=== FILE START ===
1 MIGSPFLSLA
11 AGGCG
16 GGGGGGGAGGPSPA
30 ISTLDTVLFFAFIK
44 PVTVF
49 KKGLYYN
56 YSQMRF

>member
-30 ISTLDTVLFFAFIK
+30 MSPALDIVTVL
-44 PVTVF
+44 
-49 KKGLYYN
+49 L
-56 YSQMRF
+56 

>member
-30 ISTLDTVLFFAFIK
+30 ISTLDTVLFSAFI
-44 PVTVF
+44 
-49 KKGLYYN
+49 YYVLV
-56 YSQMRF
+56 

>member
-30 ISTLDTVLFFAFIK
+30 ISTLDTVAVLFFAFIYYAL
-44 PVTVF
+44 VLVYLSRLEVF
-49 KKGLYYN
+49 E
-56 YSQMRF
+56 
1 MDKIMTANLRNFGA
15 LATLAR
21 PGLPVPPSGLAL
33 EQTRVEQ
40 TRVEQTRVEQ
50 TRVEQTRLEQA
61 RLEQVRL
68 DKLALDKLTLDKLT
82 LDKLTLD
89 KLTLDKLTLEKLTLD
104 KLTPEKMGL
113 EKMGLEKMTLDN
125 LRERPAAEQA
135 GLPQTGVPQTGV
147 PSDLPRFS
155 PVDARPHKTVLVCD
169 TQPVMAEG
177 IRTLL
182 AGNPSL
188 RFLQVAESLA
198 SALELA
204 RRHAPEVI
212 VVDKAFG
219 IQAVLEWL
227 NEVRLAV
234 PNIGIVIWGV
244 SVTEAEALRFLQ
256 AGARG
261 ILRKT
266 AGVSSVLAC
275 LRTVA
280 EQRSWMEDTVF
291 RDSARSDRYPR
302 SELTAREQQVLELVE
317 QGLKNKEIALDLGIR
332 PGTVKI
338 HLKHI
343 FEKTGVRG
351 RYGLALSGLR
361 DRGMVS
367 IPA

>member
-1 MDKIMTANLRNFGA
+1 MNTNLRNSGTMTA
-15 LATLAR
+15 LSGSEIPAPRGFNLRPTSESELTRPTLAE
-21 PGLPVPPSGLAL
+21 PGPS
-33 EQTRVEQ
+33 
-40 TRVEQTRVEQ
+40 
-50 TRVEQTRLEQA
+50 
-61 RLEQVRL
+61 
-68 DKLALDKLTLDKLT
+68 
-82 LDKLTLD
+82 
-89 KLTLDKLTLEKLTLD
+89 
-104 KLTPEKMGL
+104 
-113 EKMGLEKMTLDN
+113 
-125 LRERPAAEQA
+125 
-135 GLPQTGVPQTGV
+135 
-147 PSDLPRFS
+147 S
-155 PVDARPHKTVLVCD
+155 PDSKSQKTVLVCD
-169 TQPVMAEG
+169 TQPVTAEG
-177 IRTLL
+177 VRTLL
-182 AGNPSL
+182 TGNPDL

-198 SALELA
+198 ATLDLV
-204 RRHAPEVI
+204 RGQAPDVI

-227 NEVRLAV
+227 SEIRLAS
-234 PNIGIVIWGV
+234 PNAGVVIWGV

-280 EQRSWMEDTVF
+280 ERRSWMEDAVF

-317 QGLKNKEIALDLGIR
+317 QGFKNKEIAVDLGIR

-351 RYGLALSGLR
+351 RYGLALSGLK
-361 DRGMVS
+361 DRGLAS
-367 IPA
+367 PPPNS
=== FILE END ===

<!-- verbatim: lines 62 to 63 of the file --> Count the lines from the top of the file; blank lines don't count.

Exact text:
256 AGARG
261 ILRKT